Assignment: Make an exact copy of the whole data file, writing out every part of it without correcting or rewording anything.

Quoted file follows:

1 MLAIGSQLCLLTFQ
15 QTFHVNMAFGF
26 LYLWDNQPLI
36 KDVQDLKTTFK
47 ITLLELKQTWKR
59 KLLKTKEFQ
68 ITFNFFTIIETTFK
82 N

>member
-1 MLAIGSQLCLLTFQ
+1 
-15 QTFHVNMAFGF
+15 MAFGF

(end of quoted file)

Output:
1 MLAIGSQLCLLTFQ
15 QTFHVNMAFGF
26 LYLWDNQPLI
36 KDVQDLKTTFK
47 ITLLELKQTWKR
59 KLLKTKEFQ
68 ITFNFFTIIETTFK
82 N

>member
-1 MLAIGSQLCLLTFQ
+1 
-15 QTFHVNMAFGF
+15 MAFGF